Silicon Valley Is Still The Place To Be


#1

#2

We are No.1. And 3.


#3

$weet mu$ic to your ear$, eh, Manch???


#4

What’s not to like? I once went to some random store in San Jose and saw a guy sat there reading the Economist magazine. I said to myself I have come to the right place!

  • Smart and talented people coming in droves? Check.

  • Economy kicking the world’s ass? Check.

  • Great (Chinese) food? Check.

  • Diversity with people/cultures from all over the world? Check.

  • Great outdoor space. Trees and greenery? Check.

  • The best weather in the whole damn world? I say CHECK!


#5

Then how come the City Of San Jose can not seem to pay its policemen enough to want to stay?

The verdict (mine personally) is still out whether San Jose has “great chinese food” ok???


#6

Dude, come out of your 7x7 cave already. SJ is beating SF’s pants off every single effing day!

Even Daly City has better Chinese food than SF. Just the other day I went to that dinky restaurant next to the clinic in the Ranch 99 mall. Better than all SF restaurants of the same genre. Seriously.


#7

It’s not just me saying SF Chinese food is kinda meh. This guy also:

The Chinese food in San Francisco’s Chinatown is poor. The Chinese food in Los Angeles’ Chinatown is also quite lousy. Yelp isn’t necessarily the most accurate of judges, but good luck finding any Chinese restaurant in either Chinatown that can sniff an average review much north of 3 out of 5 stars.

The best Chinese food in both cities is outside the downtown areas. In the Bay Area, you can find much better Chinese food in Millbrae, Daly City, Cupertino, Santa Clara. In Los Angeles, the best Chinese food is East of Los Angeles, in places like San Gabriel, Monterey Park, Rosemead, and Alhambra.

Having lived in those two cities most recently, I grew accustomed to having to drive a half hour or more from where I lived to seek out decent Chinese food. I knew many others who did the same.

I would add San Jose to that list. :smile: And his comments on LA is right on as well.


#8

Ok, now you did it. No way in heck does San Tung with its world class chicken wings not beat anything from San Jose or especially Daly City. Come on, Daly City??? :astonished:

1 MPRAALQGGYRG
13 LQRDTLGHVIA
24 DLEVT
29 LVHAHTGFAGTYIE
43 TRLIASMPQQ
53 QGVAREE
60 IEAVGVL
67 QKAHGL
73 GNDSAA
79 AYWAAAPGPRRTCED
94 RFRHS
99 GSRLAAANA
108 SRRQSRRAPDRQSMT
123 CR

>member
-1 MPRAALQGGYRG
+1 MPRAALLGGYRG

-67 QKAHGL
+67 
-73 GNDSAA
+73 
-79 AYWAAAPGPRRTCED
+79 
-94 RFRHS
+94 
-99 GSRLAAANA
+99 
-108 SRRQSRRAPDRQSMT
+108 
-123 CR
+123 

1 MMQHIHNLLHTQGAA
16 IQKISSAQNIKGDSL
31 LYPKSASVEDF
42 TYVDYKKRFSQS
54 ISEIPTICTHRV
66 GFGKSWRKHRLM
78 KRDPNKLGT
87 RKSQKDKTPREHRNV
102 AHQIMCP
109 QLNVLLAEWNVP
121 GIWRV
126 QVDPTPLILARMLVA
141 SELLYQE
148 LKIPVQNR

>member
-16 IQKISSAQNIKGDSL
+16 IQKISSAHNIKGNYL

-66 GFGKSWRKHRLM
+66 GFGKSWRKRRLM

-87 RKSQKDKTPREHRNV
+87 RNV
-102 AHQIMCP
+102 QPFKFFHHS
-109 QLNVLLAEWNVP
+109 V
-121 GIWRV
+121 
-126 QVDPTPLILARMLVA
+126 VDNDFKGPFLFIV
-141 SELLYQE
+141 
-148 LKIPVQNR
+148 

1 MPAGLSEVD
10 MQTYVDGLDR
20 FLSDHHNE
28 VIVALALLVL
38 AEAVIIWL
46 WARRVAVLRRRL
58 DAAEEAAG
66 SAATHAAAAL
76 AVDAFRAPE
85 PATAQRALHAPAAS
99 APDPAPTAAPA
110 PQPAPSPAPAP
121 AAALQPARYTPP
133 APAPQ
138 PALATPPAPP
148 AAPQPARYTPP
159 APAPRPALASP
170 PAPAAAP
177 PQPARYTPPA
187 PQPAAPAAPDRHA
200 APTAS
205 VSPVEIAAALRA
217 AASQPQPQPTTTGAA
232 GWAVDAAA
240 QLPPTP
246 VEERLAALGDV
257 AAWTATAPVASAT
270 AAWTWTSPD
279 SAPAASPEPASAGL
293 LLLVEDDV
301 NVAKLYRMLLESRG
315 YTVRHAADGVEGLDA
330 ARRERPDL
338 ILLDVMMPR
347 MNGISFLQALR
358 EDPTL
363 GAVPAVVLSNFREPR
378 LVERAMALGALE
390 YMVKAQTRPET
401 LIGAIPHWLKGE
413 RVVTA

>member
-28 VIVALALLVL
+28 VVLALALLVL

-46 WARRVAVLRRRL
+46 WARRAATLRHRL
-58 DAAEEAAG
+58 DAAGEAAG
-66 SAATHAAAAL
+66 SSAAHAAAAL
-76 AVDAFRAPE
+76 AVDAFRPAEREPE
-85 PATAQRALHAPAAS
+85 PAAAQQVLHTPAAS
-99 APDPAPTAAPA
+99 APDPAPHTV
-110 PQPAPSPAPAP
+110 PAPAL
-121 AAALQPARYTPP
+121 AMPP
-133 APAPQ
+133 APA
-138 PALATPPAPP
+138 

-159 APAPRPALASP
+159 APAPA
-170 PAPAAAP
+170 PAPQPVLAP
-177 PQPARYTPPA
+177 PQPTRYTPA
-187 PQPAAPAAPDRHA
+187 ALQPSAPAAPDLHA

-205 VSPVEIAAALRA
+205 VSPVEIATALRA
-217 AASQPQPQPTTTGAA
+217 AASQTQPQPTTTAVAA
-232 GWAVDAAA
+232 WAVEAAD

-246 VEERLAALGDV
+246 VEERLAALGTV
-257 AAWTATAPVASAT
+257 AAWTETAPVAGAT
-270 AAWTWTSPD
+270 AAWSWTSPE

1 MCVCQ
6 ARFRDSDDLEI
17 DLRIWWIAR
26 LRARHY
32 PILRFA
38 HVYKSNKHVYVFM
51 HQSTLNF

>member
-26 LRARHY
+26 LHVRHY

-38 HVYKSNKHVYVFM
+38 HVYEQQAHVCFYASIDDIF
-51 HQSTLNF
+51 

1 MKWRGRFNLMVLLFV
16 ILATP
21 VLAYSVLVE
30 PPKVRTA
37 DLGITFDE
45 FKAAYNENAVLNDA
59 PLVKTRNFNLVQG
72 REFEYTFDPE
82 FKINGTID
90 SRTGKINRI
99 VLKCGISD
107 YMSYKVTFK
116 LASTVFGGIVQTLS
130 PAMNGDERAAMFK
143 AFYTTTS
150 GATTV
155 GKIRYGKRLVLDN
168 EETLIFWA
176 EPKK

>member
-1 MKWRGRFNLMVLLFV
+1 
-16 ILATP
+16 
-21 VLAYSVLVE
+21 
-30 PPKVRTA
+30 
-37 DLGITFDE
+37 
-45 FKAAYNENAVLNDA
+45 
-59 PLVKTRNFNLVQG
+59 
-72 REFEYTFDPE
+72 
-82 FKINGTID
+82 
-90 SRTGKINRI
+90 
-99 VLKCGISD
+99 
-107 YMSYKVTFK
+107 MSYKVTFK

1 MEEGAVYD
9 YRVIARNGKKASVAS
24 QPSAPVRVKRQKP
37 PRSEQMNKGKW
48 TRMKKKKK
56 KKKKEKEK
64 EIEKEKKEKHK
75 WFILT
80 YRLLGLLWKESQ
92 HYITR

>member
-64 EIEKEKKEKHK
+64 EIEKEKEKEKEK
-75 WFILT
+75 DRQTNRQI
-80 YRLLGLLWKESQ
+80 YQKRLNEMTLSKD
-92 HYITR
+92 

Please refrain from further comment until having said wings, ok? If you don’t like fine. But again, +5k Yelper posts, cumulating in a 4 solid star rating, says a lot. Data, however subjective, don’t lie…


#9

Hey, that is one sweet, expensive cave now, ok??? I shudder to think, what if I not followed my realtor buddy’s suggestion to “drive by there and take a look”…


#10

#11

“The East Bay jobless rate of 4.1 percent in May was the lowest since a 4 percent rate in May 2001. The South Bay posted a rate of 3.4 percent in May, the best such level since March 2001. The San Francisco-San Mateo region posted a 2.9 percent jobless rate, the lowest since December 1999.”

:fire: :fire: :fire: :fire: :fire:


#12

Uh, sounds like we good, if not overheating, for a spell, no??? It sounds like your SJ rental will be coveted by many…


#13

Uhm… So what?

I mean that either means a) everyone who bought recently is working their butts off trying to pay the mortgage b) people who might want to work, but don’t think they can get the job they want gave up and don’t count towards those numbers or c) people moved away.


#14

Are you kidding me??? We will all chip in and buy you an Econ textbook, Terry.:wink:

These are fabulous numbers and results. It is like taking the pulse of the local economy if you will, and the results are like acing an exam. The local economy is humming along, which means at least for the forseeable future, the Bay Area should be fine, if not flaming hot, for higher home valuations as people jump into the market with these historically low interest rates. People can also move into better and larger apartments now that they have more money. People with confidence go and buy that Benz or Rolex which then further keeps the economy moving along… and so on and so on. For some odd reason, we homeowners like higher home valuations and rents. We are funny that way… :slight_smile:


#15

But a lot of people stopped adding themselves to the unemployed list in 2009/2010. That number really needs to be related to population or number of houses for it to be relevant to housing market.

I guess I just have to say that being someone looking for a job who is not part of that stat, I am suspicious of those stats now.

I agree that the economy is humming but I’m not sure how much longer. Talked with someone whose husband is a chef, and his sense is that people are tightening up their finances and holding back on splurges. We also had some strange figures from our school auction this year. Attendance was down, bidding on low items was down, but LIVE went high. What does that mean?


#16

Just look at traffic. It’s horrible during peak commute hours.

Statistically, people are saving more. It’s back above 5%. It was running under 3% heading into the real estate crash. That’s one reason it was so horrible. Most people didn’t have a savings cushion. There were only a couple short dips below 10% until 1985. Then 7.5% became the new normal for about 10 years.


#17

Terri…you remind me of Yoggi Berra’s line…It is so crowded nobody goes there anymore…The BA economy is so hot that it has to cool off, right???..hasn’t happened


#18

I just wonder how much worse traffic can get? Commute traffic is starting earlier and earlier. Nowadays it’s all packed up, on both 101 and 280, starting at 3pm. Who goes home at 3pm, slackers!!


#19

I don’t see much traffic on 280 except getting off at Palo Alto in the mornings. Most people are taking 101,


#20

The Page Mill exit on 280 is a nightmare. .starts backing up at 7am